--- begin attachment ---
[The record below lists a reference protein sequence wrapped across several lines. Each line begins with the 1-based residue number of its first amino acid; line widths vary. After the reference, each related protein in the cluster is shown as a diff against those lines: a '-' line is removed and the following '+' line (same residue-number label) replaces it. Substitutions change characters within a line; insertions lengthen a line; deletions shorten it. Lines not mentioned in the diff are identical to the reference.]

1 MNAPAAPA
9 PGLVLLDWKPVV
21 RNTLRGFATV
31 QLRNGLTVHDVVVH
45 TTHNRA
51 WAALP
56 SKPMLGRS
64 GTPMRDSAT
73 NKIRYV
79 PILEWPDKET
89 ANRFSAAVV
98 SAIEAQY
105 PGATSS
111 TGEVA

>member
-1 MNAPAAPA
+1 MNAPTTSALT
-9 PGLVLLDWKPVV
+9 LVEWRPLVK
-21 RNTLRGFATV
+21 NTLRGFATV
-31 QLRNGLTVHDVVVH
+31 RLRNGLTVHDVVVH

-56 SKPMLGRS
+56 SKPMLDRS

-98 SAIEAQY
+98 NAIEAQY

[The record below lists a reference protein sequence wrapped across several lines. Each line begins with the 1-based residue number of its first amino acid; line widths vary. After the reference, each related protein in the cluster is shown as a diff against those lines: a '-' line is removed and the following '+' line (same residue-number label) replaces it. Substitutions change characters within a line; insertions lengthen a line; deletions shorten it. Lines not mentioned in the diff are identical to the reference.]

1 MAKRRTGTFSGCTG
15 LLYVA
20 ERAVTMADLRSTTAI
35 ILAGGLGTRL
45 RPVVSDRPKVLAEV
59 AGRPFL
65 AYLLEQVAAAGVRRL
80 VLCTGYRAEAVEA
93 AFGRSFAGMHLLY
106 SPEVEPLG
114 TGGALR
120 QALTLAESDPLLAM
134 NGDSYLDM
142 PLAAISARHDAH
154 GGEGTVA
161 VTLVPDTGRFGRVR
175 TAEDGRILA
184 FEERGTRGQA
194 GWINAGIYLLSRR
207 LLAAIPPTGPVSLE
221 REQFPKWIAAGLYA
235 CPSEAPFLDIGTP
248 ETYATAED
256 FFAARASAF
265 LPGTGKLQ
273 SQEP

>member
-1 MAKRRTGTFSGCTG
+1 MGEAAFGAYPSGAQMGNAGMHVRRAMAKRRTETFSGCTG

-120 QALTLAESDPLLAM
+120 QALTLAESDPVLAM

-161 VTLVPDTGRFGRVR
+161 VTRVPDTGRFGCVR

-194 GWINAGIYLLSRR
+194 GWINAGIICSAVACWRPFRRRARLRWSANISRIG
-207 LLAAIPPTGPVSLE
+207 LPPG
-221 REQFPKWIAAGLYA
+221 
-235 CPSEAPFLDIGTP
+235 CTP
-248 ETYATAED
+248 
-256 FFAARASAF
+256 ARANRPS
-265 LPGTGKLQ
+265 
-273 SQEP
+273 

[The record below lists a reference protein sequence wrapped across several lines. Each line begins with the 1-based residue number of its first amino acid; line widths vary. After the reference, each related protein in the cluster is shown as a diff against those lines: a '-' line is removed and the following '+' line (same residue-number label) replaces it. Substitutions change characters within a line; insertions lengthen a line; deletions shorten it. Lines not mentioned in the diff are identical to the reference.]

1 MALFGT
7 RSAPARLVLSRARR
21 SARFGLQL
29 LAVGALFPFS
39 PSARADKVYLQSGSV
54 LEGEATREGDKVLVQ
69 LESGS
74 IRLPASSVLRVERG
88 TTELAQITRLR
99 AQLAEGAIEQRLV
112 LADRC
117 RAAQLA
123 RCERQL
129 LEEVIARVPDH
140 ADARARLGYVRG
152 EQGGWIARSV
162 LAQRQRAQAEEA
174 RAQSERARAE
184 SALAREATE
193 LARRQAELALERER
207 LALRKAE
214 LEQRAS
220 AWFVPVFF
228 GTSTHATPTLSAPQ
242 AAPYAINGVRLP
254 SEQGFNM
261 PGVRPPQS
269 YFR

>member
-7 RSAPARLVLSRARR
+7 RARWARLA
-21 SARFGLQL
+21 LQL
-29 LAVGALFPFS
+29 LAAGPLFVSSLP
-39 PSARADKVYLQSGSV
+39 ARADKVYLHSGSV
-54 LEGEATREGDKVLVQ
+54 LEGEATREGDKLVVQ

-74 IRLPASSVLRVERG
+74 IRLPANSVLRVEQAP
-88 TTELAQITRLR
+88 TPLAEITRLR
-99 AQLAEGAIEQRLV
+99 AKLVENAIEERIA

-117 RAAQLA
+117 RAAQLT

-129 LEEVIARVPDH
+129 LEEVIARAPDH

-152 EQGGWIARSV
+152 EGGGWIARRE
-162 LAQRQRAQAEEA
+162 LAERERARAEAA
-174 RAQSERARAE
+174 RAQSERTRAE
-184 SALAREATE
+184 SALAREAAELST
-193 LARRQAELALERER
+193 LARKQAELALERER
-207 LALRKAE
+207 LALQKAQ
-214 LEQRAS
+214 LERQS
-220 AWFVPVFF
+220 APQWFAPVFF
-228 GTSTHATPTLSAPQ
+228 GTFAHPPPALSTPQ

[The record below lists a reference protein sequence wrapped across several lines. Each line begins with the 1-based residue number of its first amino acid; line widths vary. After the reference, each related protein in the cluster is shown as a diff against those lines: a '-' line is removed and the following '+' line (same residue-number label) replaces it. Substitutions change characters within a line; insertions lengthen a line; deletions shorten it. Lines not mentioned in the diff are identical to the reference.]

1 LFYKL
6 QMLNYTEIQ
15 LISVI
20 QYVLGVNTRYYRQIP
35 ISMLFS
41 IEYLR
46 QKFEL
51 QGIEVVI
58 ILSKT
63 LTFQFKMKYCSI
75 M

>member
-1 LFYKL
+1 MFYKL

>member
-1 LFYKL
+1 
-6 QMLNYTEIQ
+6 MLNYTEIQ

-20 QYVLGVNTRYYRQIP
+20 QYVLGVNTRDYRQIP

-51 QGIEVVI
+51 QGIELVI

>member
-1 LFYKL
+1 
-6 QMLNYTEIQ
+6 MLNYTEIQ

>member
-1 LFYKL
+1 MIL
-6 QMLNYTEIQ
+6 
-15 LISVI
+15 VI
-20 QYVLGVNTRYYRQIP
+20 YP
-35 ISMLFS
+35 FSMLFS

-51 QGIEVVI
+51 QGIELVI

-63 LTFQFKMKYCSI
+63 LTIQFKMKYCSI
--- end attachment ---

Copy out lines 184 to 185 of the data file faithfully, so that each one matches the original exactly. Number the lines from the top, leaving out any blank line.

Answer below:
+20 YP
-35 ISMLFS